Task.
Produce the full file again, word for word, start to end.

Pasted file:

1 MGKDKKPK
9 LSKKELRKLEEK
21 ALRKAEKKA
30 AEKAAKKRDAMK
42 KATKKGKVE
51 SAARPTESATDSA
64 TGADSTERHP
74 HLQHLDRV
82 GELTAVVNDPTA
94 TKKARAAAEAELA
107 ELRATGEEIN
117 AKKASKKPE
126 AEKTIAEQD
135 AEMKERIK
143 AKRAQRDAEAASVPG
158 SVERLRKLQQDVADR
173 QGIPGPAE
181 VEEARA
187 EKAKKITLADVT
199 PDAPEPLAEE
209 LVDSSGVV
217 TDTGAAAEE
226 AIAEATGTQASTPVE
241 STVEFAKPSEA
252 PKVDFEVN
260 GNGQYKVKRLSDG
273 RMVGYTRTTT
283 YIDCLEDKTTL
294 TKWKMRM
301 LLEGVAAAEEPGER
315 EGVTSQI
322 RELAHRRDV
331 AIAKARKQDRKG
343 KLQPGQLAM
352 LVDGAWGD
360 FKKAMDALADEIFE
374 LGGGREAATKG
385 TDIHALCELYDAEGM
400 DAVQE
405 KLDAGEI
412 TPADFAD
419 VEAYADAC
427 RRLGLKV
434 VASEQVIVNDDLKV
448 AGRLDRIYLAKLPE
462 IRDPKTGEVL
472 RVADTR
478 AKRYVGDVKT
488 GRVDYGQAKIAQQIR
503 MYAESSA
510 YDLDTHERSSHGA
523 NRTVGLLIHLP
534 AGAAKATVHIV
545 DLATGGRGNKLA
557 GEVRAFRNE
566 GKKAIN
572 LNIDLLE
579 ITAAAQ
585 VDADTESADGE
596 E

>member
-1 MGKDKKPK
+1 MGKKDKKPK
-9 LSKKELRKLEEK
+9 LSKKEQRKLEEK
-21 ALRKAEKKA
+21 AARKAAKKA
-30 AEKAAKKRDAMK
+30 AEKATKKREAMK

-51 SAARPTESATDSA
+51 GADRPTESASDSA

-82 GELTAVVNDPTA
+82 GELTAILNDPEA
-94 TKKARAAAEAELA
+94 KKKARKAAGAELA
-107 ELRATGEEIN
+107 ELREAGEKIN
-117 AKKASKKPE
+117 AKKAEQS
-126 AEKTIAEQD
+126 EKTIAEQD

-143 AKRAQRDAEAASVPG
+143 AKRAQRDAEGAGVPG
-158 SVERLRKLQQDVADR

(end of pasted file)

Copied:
1 MGKDKKPK
9 LSKKELRKLEEK
21 ALRKAEKKA
30 AEKAAKKRDAMK
42 KATKKGKVE
51 SAARPTESATDSA
64 TGADSTERHP
74 HLQHLDRV
82 GELTAVVNDPTA
94 TKKARAAAEAELA
107 ELRATGEEIN
117 AKKASKKPE
126 AEKTIAEQD
135 AEMKERIK
143 AKRAQRDAEAASVPG
158 SVERLRKLQQDVADR
173 QGIPGPAE
181 VEEARA
187 EKAKKITLADVT
199 PDAPEPLAEE
209 LVDSSGVV
217 TDTGAAAEE
226 AIAEATGTQASTPVE
241 STVEFAKPSEA
252 PKVDFEVN
260 GNGQYKVKRLSDG
273 RMVGYTRTTT
283 YIDCLEDKTTL
294 TKWKMRM
301 LLEGVAAAEEPGER
315 EGVTSQI
322 RELAHRRDV
331 AIAKARKQDRKG
343 KLQPGQLAM
352 LVDGAWGD
360 FKKAMDALADEIFE
374 LGGGREAATKG
385 TDIHALCELYDAEGM
400 DAVQE
405 KLDAGEI
412 TPADFAD
419 VEAYADAC
427 RRLGLKV
434 VASEQVIVNDDLKV
448 AGRLDRIYLAKLPE
462 IRDPKTGEVL
472 RVADTR
478 AKRYVGDVKT
488 GRVDYGQAKIAQQIR
503 MYAESSA
510 YDLDTHERSSHGA
523 NRTVGLLIHLP
534 AGAAKATVHIV
545 DLATGGRGNKLA
557 GEVRAFRNE
566 GKKAIN
572 LNIDLLE
579 ITAAAQ
585 VDADTESADGE
596 E

>member
-1 MGKDKKPK
+1 MGKKDKKPK
-9 LSKKELRKLEEK
+9 LSKKEQRKLEEK
-21 ALRKAEKKA
+21 AARKAAKKA
-30 AEKAAKKRDAMK
+30 AEKATKKREAMK

-51 SAARPTESATDSA
+51 GADRPTESASDSA

-82 GELTAVVNDPTA
+82 GELTAILNDPEA
-94 TKKARAAAEAELA
+94 KKKARKAAGAELA
-107 ELRATGEEIN
+107 ELREAGEKIN
-117 AKKASKKPE
+117 AKKAEQS
-126 AEKTIAEQD
+126 EKTIAEQD

-143 AKRAQRDAEAASVPG
+143 AKRAQRDAEGAGVPG
-158 SVERLRKLQQDVADR